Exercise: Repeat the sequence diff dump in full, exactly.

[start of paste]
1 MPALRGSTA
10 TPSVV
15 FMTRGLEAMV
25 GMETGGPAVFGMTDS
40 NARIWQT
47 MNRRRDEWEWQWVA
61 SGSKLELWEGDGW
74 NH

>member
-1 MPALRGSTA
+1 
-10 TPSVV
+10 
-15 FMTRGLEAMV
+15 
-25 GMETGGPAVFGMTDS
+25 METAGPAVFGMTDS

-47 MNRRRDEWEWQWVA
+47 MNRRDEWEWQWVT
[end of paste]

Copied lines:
1 MPALRGSTA
10 TPSVV
15 FMTRGLEAMV
25 GMETGGPAVFGMTDS
40 NARIWQT
47 MNRRRDEWEWQWVA
61 SGSKLELWEGDGW
74 NH

>member
-1 MPALRGSTA
+1 
-10 TPSVV
+10 
-15 FMTRGLEAMV
+15 
-25 GMETGGPAVFGMTDS
+25 METAGPAVFGMTDS

-47 MNRRRDEWEWQWVA
+47 MNRRDEWEWQWVT